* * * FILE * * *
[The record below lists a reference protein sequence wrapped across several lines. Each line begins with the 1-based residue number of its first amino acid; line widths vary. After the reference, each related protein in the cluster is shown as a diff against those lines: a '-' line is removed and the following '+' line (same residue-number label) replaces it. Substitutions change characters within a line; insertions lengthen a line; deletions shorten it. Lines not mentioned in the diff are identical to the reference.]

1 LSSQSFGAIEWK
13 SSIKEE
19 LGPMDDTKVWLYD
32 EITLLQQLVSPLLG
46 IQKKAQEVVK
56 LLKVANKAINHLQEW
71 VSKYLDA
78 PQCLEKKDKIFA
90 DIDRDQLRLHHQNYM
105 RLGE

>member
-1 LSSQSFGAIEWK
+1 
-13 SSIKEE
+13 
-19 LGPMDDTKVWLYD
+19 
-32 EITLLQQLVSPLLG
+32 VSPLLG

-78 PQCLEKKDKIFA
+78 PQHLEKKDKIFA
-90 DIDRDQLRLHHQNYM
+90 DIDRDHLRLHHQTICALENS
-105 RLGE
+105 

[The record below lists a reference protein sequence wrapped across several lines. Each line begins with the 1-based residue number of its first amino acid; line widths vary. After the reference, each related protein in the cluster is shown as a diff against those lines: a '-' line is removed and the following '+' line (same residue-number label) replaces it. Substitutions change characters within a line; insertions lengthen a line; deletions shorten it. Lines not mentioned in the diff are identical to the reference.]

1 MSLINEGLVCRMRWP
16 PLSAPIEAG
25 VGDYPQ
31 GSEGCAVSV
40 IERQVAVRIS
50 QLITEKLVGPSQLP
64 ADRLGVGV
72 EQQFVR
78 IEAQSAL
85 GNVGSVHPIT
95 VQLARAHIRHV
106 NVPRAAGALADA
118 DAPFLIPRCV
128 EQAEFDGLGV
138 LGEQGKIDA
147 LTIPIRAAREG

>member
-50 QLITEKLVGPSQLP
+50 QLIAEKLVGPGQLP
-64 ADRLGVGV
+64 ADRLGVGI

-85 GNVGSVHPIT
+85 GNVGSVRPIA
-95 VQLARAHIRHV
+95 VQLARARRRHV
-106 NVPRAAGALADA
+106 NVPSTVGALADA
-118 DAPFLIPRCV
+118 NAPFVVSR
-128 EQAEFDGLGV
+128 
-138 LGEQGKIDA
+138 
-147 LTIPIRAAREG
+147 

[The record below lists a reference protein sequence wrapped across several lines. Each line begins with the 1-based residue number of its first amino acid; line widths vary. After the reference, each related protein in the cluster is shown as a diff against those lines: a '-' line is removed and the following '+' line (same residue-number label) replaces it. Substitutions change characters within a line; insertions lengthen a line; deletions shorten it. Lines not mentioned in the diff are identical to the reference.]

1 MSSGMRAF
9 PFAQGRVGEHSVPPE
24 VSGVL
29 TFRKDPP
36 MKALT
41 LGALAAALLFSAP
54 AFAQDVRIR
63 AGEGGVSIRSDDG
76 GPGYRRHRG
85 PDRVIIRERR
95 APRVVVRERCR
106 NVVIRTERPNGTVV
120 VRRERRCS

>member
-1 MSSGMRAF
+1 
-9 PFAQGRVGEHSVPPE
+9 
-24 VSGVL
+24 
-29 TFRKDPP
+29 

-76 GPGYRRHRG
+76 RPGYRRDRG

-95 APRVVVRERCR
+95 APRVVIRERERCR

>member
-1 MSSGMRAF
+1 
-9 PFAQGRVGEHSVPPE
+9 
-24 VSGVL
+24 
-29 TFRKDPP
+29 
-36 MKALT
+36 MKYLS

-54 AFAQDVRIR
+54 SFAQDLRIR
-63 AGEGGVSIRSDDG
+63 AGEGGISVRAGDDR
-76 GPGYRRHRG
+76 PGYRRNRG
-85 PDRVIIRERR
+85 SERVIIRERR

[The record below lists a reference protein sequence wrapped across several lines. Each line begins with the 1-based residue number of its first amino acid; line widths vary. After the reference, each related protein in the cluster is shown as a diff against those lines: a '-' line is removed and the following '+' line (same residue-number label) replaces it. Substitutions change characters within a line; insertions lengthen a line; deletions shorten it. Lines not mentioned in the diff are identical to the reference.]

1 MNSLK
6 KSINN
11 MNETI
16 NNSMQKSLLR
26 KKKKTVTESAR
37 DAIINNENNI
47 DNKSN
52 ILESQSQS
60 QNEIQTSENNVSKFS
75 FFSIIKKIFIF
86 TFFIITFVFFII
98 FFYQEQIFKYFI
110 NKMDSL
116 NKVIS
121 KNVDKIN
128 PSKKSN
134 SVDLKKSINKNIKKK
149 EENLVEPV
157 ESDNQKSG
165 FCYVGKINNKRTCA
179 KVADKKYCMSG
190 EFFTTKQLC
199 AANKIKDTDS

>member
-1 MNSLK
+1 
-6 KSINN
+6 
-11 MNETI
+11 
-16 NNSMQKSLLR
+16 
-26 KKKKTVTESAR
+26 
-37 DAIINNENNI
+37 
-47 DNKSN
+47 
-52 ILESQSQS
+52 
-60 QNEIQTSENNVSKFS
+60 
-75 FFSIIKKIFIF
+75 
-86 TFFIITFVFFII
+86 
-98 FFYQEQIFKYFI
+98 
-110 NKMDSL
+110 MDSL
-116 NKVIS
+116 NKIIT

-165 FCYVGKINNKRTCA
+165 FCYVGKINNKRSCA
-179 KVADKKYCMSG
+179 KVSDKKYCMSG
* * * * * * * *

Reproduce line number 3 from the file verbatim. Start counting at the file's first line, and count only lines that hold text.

13 SSIKEE